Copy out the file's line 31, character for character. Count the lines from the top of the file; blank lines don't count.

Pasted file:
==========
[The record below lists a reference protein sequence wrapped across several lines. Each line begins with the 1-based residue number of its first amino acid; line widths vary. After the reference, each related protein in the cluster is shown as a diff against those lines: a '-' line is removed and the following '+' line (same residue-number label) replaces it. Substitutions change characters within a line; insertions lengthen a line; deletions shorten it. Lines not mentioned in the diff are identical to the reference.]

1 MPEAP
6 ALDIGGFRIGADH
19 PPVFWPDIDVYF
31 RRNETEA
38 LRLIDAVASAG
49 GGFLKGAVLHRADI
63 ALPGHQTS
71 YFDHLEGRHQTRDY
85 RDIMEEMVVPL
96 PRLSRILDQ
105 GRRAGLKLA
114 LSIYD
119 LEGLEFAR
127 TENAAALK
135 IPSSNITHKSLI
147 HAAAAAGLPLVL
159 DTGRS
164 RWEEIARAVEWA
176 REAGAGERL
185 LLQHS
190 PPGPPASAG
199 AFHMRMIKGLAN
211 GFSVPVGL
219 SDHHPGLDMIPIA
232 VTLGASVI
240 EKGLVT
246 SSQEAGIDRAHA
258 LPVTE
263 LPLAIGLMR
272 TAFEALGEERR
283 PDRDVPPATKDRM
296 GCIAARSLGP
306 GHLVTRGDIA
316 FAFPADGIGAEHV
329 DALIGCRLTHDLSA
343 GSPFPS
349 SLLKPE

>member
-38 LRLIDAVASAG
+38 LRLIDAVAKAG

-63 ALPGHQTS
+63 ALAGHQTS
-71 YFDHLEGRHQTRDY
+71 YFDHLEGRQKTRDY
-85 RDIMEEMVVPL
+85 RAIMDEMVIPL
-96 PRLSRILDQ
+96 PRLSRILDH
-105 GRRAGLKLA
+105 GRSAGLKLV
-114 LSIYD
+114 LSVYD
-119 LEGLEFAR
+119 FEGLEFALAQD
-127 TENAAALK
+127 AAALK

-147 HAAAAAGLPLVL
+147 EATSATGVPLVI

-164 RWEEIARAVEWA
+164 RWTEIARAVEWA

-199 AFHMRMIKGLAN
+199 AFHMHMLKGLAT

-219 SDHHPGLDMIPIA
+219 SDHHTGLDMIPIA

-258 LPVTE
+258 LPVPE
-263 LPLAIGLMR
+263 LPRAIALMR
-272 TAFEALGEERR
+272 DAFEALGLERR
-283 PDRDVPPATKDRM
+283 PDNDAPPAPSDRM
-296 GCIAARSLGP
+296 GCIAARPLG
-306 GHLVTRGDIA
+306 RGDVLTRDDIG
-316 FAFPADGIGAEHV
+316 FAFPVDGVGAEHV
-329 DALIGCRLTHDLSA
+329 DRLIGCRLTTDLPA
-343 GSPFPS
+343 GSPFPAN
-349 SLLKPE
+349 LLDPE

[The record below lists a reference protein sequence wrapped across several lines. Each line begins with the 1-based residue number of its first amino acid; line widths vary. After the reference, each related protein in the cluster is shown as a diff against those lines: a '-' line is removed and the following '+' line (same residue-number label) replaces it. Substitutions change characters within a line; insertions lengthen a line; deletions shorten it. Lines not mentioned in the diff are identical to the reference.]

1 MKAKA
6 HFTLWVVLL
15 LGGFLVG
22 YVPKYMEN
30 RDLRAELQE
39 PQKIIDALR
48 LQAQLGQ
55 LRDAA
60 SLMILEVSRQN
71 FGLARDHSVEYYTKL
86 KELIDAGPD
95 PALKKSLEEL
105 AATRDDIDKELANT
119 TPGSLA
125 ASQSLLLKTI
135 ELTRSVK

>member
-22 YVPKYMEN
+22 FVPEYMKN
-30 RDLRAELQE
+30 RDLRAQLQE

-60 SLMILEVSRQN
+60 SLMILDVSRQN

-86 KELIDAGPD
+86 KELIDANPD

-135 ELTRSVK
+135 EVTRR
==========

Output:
272 TAFEALGEERR